A mid-summer heatwave in my Chicago neighborhood is a unique event. It’s the hot of concrete and brick radiating thermal energy in every direction…outside, inside, through walls, drifting past my door en route the second floor; a building-sized convection oven is the only legitimate description. It’s the heat of Milwaukee Avenue’s six lanes of baked pavement, compounded by a thousand internal combustion engines. Yes, it is warm.

Many years ago I abandoned air conditioning. I cope with a mechanism involving darkness and hibernation. Simply close the blinds and draw the curtains in my tall Victorian windows in order to eliminate radiant heat. Each of my small rooms has a ceiling fan to roil the muggy air, yet there remains confusion about the optimum configuration of spin. Does drawing cool air from the floor make more sense than driving down the heat layer at the ceiling? Every once in a while I change the direction and it doesn’t seem to matter. Just keep the air moving. “Daylight is a bitch”- Count Dracula.

My morning shower is an experiment in entropy. The illusion of rinsing sweat from my body and enjoying a moment of cool arid pleasure is lost with the realization there is never truly a moment without a drip of moisture creeping down my face, in or out of the spray. The water offers only momentary temperature relief and the bath towel may as well be a plastic bag. We earthlings exist in an “ocean of air”: this is proof. I move from one state of super-saturation to the next. Sweat, water, sweat…it’s all the same mass of wet air with only an occasional change in density.

Dinner is a surreal event. My bachelor regimen stores personal-size portions of food in individual freezer bags ready for quick thaw and prep. Currently, chicken is in abundance. A plan forms for two frozen chicken breasts and a jar of Trader Joe’s Garlic Sauce in the slow-cooker. Almost zero effort and a small heat footprint is perfect for this situation. Upon removing food from the freezer, there is spontaneous temptation. I hold the frozen bags against my cheeks and then massage my temples. I find a smooth spot and gently hold the icy filets against my eyes. With chin to chest, I rub the upper Trapezius muscles of my neck, left and right, up and down, and an involuntary groan escapes my lips.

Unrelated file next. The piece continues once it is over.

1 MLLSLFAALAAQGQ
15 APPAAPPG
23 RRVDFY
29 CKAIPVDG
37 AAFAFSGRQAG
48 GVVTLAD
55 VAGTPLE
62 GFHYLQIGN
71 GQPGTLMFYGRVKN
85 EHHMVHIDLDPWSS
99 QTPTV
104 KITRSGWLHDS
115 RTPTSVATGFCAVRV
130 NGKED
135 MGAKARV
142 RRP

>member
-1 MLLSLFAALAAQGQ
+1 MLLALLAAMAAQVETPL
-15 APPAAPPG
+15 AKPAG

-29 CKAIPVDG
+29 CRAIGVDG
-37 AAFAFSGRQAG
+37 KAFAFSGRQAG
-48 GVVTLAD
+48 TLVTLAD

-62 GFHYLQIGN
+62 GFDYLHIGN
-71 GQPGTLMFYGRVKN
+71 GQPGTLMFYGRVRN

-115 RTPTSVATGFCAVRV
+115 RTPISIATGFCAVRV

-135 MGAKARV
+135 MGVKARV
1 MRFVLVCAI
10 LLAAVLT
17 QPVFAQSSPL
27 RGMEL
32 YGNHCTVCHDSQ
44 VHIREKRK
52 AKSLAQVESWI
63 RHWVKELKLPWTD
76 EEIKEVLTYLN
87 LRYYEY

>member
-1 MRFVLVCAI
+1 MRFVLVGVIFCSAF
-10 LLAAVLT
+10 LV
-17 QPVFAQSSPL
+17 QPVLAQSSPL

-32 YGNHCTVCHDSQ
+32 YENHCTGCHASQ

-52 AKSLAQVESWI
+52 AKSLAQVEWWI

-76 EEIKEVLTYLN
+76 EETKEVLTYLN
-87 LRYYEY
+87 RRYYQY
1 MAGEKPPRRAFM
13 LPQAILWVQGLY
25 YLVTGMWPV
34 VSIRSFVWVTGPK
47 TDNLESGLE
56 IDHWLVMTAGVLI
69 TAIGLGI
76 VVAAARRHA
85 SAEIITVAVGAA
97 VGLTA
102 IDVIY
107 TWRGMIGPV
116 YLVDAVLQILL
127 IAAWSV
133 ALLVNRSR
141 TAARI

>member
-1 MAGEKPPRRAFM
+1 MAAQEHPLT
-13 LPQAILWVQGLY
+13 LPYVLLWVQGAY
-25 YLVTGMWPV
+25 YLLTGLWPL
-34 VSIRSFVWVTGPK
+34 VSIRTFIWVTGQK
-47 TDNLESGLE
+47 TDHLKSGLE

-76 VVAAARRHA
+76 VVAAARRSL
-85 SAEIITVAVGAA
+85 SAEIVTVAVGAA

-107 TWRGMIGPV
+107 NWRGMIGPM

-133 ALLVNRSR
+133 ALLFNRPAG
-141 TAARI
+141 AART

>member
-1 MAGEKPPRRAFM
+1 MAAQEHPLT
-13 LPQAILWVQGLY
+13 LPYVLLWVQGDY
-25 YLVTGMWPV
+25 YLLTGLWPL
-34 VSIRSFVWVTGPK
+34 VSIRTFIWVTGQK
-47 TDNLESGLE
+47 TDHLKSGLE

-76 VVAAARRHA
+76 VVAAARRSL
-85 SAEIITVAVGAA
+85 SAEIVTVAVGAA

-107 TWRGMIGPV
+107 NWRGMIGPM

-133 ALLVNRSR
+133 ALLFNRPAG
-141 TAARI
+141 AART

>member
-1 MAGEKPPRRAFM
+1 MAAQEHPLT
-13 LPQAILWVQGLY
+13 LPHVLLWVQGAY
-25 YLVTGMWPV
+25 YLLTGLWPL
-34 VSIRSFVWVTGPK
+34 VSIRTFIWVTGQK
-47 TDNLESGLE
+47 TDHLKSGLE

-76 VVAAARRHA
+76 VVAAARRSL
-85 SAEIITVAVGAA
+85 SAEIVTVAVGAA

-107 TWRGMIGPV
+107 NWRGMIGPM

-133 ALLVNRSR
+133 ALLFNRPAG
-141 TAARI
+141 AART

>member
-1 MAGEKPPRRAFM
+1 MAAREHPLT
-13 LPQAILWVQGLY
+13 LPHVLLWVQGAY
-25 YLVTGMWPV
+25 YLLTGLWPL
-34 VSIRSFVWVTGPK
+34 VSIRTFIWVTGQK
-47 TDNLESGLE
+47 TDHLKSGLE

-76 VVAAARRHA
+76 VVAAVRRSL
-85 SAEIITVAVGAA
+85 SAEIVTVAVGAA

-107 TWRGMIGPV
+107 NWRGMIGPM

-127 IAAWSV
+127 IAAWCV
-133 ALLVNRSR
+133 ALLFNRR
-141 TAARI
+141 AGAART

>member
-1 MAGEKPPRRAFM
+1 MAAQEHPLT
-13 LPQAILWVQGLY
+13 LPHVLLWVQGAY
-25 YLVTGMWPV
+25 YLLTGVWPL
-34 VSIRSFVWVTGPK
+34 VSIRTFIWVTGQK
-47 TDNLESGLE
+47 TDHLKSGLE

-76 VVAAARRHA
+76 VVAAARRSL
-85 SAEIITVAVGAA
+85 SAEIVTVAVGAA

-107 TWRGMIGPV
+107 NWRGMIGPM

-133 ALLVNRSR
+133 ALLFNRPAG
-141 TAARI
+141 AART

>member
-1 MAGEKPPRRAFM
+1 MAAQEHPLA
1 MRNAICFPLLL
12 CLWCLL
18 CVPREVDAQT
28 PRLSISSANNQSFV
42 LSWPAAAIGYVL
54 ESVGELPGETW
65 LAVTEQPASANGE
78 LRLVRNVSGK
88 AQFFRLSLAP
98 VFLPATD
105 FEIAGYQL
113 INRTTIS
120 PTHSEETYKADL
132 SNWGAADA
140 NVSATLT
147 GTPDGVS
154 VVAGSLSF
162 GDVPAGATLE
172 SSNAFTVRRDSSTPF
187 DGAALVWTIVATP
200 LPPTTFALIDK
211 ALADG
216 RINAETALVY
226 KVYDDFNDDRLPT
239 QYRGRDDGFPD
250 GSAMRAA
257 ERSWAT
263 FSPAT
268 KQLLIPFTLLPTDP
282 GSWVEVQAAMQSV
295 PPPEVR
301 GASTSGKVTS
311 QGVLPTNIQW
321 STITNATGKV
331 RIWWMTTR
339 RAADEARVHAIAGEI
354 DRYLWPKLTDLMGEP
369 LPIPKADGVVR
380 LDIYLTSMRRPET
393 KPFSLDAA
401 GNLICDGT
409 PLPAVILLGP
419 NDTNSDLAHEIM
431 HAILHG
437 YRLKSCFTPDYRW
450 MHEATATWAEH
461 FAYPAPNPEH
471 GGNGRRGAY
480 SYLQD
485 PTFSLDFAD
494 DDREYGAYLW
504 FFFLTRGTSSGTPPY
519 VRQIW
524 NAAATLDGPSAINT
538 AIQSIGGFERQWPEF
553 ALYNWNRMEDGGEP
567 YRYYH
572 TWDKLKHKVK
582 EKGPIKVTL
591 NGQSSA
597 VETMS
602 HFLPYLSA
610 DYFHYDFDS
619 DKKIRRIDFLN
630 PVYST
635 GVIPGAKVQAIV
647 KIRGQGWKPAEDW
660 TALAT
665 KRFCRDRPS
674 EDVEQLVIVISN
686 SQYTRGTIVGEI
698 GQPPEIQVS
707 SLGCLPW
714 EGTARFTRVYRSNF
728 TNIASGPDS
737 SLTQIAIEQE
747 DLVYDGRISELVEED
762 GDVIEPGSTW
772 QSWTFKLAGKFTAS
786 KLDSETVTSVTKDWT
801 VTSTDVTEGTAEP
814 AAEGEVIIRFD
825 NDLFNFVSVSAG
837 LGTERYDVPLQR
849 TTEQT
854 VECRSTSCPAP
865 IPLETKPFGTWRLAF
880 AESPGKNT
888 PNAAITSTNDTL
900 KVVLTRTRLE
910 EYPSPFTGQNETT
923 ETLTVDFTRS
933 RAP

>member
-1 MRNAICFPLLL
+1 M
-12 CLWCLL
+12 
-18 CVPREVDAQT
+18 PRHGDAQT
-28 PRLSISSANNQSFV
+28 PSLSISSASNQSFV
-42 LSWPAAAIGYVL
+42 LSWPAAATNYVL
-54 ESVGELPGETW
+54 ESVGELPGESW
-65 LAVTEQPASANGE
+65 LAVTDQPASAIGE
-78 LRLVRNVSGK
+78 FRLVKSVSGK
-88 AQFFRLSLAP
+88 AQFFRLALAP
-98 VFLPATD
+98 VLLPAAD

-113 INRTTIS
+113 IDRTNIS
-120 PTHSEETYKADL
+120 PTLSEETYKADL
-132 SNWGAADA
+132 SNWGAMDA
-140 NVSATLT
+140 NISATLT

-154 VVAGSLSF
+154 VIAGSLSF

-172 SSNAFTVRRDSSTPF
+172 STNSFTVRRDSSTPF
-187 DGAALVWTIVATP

My prep area looks through an open window and there was my neighbor, having a smoke on her porch, staring. “Hi, Delores.” She extinguished the cigarette and retreated indoors without a word. Carry on.

The key is to limit exertion of any kind. I sit still and catch up on a mountain of neglected reading, make a to-do list (with no hope of completion), and drink cold lemon-water. A check of the weather forecast predicts coming relief, a summer storm, brief and spectacular, within the hour. Let’s hope the neighborhood fares well in the shower, we can both use another thorough rinse. Soon, as predicted, the ambient light dims and the clouds lower in the sky. A stillness falls and in the quiet I can hear the grind of a dozen window air conditioners mixed with the infernal screeching of the cicadas. “Stillness” in the city is a relative concept.

Suddenly, a breeze. The cool gust feels like a kiss on the back of my neck. A shiver runs through my body, travels down the spine to exit the ventilation ports on my Keds. I close my eyes an assume the posture of da Vinci’s Vitruvian Man, arms spread wide, and allow the new air to circulate my being. At that moment there is a rumble of thunder. Controlling the elements like this will take practice.

  • Joe Tortorici